A report claims top military brass had advocated for keeping a small US presence on the ground ahead of President Joe Biden’s announced decision to withdraw its 2,500 troops from Afghanistan starting on 1 May, aiming to be fully out by 11 September, the 20th anniversary of the 9/11 terror attacks according to Politico.
Military chiefs had ostensibly argued that a limited number of special operations forces and paramilitary advisers, numbering a few thousand troops, was needed to keep the Taliban at bay and prevent Afghanistan from spiraling into a haven for terrorists, writes the outlet.
Gen. Mark Milley, chair of the Joint Chiefs of Staff, as well as four-star commanders of US Forces-Afghanistan, Central Command and Special Operations Command, had vehemently advocated the strategy, claim nine former and current American officials cited by the outlet.
However, Biden and his top national security deputies ostensibly overrode the advice of the top military brass.
“President Biden has made a judgement that those are manageable concerns and not as important as drawing American participation to an end, and so everybody shut up and did it,” Kori Schake, the director of foreign and defence policy at the American Enterprise Institute, was cited as saying.
During a visit to NATO headquarters on Wednesday, US Defense Secretary Lloyd Austin responded to questions whether the military supported the decision to withdraw, saying the decision-making had been “inclusive”.
“Their voices were heard and their concerns taken into consideration as the president made his decision. But now the decision has been made, I call upon them to lead their forces ... through this transition,” said Austin.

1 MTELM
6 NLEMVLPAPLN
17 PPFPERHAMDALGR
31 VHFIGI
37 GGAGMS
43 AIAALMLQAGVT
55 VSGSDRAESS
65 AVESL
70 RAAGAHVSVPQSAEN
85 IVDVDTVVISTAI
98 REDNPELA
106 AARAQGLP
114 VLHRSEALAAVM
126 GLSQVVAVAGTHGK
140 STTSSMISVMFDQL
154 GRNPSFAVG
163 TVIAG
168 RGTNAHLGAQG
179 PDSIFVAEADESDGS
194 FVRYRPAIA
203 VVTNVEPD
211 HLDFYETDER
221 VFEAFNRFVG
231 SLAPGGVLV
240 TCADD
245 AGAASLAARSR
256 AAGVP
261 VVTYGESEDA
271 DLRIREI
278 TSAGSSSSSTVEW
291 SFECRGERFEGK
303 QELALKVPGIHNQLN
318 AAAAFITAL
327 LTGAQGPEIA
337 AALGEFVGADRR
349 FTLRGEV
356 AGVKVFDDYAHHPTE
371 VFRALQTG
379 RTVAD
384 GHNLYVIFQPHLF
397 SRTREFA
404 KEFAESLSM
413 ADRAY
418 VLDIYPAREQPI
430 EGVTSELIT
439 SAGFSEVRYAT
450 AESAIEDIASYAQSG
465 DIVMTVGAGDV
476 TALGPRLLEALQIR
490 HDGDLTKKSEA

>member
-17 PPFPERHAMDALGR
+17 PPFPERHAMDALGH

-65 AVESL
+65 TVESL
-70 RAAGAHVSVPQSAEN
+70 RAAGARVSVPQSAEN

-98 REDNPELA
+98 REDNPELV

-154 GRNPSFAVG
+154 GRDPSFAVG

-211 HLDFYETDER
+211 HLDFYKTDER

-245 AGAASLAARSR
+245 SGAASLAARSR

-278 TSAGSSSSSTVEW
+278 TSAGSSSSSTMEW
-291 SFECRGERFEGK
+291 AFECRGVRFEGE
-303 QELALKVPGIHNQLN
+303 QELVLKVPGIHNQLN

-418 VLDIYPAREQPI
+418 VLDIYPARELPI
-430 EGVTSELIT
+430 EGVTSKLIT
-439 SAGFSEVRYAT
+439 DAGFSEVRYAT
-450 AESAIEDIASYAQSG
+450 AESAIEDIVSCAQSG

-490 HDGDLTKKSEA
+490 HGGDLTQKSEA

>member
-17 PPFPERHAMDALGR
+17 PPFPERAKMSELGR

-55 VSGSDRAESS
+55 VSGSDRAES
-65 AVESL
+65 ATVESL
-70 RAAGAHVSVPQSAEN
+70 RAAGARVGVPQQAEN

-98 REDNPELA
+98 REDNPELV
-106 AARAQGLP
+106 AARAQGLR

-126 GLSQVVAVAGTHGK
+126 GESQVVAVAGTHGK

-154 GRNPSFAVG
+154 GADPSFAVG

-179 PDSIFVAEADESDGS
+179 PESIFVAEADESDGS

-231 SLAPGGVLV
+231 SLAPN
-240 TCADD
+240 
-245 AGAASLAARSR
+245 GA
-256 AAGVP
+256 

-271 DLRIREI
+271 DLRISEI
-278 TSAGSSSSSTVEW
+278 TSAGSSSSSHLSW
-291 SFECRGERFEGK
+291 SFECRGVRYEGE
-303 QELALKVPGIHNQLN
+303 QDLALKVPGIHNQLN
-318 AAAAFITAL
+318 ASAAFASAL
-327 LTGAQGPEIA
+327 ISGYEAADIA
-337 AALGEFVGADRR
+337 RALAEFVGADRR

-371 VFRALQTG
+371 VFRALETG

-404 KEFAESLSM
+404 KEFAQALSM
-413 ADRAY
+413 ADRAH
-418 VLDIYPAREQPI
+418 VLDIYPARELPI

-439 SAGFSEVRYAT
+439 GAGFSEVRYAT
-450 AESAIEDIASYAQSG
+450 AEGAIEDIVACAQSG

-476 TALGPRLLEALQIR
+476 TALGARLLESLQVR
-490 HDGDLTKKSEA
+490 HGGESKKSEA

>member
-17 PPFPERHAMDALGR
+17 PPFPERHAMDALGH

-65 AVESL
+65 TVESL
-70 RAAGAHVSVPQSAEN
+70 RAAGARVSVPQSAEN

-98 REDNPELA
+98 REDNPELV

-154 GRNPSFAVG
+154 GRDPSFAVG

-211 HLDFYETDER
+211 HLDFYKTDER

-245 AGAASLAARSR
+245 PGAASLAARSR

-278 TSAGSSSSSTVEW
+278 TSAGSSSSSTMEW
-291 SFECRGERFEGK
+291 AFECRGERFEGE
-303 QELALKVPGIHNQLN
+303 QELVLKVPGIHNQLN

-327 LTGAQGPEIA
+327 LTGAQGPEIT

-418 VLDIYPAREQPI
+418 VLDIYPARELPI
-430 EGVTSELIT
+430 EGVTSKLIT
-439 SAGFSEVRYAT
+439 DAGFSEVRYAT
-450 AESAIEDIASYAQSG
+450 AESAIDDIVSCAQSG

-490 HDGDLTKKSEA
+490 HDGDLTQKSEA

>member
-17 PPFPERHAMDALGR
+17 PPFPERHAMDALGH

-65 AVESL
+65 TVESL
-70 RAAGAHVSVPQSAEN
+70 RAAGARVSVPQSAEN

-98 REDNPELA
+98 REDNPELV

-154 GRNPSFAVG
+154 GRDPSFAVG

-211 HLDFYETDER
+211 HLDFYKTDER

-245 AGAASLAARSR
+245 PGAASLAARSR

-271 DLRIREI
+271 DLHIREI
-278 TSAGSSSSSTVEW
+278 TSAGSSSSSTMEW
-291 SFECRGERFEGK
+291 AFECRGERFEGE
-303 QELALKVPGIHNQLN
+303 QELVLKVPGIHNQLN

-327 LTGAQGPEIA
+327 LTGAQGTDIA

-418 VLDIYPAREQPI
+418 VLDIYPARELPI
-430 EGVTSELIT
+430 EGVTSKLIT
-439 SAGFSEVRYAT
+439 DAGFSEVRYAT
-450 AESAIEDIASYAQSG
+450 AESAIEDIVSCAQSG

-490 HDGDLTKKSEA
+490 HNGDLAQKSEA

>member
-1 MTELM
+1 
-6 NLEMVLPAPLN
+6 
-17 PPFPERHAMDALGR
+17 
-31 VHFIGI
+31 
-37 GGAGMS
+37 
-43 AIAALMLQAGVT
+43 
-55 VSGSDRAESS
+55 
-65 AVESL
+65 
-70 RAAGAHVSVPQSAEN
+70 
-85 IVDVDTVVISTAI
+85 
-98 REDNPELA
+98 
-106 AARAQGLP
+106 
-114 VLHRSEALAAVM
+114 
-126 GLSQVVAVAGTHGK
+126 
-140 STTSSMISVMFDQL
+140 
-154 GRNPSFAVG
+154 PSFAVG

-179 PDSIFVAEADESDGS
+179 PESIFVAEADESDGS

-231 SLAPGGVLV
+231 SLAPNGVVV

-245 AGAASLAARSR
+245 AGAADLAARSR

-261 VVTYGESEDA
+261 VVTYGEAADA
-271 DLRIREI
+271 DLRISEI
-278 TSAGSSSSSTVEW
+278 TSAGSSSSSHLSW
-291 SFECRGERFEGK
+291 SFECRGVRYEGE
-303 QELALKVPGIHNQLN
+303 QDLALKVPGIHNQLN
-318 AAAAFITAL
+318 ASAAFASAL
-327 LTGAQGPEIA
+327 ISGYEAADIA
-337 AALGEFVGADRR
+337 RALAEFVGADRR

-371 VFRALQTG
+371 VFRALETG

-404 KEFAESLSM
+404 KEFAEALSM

Col. Dave Butler, a spokesperson for Milley, was quoted by the outlet as saying that "senior officers were afforded ample opportunity to give advice… closely considered as part of a rigorous national security decision-making process."
However, two anonymous former officials are cited by Politico as pointing to Secretary of State Antony Blinken and national security adviser Jake Sullivan as the people really “running the Pentagon”.
“The Pentagon is not making these decisions,” they claim.
Biden’s decision has also been commented on by lawmakers and congressional aides, who are cited by the publication as concurring that military officials were pushing for a ‘residual force’ rather than a complete withdrawal.
“The civilian leaders essentially overruled the generals on this,” a lawmaker briefed on the deliberations was quoted as saying.
Jake Sullivan, claim sources, did not clash with Anthony Blinken or Joe Biden on the withdrawal decision, while Austin’s role was reportedly to prevent the Joint Staff from “going rogue.”
Defense Secretary Lloyd Austin was hand-picked by Biden to head the Pentagon because he would follow orders, suggest officials referenced by the outlet.
After the publication of the report in Politico, Emily Horne, a spokesperson for the National Security Council, sent a statement to the outlet, denouncing the storyline as “completely inaccurate and poorly-informed” coming from former officials who were not even part of the policy process the Biden Administration ran on Afghanistan.
“The President, as the Commander in Chief, made the final decision based on the advice of his national security team,” concluded Horne.
A Decision to ‘Regret’
Joe Biden announced the move to withdraw US troops from Afghanistan on Wednesday, underscoring that the reasons for staying in Afghanistan had "become increasingly unclear", and that the US had "accomplished all that we can militarily".